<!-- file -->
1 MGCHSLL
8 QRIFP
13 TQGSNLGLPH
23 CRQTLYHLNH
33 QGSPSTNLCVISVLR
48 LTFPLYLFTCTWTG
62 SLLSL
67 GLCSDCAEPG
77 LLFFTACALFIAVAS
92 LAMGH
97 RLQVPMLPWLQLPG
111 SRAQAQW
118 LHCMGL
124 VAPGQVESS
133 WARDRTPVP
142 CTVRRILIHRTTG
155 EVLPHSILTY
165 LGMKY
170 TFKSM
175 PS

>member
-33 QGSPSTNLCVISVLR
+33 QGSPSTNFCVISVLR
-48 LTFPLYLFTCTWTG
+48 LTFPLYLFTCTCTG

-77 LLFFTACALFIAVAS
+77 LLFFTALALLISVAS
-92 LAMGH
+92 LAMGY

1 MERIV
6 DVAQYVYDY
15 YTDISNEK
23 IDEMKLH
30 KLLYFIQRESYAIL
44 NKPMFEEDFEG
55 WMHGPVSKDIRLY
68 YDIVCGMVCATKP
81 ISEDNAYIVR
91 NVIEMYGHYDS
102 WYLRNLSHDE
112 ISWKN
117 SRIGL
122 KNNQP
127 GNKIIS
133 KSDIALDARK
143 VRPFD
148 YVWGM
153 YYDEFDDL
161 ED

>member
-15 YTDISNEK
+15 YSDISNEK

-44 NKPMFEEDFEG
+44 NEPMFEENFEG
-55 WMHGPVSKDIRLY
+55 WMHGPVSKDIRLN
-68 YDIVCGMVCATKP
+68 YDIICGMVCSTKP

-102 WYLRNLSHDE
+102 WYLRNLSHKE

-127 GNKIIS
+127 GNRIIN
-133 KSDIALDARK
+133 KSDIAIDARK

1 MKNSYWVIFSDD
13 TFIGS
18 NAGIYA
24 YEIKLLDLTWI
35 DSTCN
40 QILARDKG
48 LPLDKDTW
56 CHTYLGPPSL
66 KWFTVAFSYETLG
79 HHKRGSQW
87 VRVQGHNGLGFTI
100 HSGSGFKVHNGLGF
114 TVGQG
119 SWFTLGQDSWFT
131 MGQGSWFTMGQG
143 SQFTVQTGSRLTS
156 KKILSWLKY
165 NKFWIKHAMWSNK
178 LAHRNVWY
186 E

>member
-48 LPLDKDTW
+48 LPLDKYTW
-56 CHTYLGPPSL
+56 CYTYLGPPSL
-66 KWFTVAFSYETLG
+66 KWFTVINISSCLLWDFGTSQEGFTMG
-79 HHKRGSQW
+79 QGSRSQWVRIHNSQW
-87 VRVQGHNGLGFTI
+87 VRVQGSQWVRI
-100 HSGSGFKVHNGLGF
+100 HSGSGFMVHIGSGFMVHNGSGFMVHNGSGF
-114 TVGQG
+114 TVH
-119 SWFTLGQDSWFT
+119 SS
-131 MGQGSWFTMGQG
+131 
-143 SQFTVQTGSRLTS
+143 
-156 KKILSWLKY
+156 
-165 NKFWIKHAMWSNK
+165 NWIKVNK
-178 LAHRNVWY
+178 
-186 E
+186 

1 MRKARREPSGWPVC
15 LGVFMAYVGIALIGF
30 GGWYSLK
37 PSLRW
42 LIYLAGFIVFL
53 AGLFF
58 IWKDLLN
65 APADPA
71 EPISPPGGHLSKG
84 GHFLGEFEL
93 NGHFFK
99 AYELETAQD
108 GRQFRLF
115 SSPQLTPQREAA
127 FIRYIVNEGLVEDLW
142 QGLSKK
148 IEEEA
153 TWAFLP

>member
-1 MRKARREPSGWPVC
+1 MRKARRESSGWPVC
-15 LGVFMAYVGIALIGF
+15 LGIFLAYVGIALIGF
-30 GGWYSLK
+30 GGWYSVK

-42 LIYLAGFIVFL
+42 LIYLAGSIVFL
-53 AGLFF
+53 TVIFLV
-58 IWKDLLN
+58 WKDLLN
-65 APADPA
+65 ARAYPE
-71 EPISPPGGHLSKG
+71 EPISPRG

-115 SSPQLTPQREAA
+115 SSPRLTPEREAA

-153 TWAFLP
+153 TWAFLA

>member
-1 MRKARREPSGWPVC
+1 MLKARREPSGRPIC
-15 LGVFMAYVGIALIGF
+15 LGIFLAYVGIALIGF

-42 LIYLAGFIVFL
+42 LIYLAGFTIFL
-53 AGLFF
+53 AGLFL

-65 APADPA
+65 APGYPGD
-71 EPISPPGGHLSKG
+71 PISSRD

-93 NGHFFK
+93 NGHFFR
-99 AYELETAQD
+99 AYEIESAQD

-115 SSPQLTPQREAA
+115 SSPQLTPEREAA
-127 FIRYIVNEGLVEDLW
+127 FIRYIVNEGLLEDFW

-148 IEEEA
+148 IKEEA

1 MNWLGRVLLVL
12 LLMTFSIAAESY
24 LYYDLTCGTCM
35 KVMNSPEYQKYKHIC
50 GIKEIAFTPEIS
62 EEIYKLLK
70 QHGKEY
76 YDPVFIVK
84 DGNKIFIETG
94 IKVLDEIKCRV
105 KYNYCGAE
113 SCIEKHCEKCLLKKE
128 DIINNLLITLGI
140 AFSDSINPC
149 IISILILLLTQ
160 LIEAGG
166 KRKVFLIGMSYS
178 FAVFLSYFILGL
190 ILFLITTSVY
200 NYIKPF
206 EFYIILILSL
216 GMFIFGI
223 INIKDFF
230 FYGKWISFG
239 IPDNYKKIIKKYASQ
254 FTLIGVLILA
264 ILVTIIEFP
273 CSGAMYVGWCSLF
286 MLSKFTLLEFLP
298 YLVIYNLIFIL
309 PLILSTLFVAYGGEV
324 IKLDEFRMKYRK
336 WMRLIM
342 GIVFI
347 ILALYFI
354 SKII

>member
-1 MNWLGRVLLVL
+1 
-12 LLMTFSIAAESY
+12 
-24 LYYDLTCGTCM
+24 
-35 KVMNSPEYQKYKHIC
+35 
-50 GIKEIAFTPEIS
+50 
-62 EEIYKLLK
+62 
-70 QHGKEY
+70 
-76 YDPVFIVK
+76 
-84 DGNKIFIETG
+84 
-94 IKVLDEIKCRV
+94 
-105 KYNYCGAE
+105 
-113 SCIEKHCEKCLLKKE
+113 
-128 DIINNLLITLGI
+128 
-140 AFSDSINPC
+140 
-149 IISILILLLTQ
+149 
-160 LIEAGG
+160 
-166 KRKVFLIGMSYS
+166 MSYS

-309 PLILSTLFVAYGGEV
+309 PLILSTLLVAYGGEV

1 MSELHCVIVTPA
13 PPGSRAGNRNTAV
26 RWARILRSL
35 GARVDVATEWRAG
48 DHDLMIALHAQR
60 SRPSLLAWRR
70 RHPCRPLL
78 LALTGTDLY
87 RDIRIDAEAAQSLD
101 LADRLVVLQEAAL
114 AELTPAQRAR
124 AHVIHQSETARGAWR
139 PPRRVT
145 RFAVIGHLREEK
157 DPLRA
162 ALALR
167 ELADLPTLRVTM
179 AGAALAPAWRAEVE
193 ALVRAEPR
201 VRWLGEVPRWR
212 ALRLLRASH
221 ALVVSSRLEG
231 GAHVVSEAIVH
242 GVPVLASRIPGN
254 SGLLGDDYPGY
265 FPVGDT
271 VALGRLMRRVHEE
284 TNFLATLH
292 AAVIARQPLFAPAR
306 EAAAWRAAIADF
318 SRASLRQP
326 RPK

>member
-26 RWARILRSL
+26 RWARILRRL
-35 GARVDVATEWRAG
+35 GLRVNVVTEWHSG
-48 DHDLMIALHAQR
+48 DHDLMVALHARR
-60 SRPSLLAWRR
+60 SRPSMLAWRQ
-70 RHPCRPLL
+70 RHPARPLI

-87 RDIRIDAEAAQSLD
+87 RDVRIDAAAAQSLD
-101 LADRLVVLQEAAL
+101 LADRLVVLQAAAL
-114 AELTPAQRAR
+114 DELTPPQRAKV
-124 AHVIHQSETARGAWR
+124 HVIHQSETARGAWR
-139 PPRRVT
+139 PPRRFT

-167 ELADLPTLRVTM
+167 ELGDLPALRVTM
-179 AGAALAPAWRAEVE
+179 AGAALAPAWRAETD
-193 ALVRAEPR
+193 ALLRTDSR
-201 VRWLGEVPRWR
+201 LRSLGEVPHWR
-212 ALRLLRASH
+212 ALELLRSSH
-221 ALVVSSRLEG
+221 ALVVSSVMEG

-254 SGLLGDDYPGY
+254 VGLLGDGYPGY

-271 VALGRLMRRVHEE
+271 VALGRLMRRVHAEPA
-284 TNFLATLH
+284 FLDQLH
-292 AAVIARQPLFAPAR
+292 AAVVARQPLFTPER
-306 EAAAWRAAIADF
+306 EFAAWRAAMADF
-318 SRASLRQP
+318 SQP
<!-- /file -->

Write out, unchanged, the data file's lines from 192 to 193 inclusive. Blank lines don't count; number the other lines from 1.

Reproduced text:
166 KRKVFLIGMSYS
178 FAVFLSYFILGL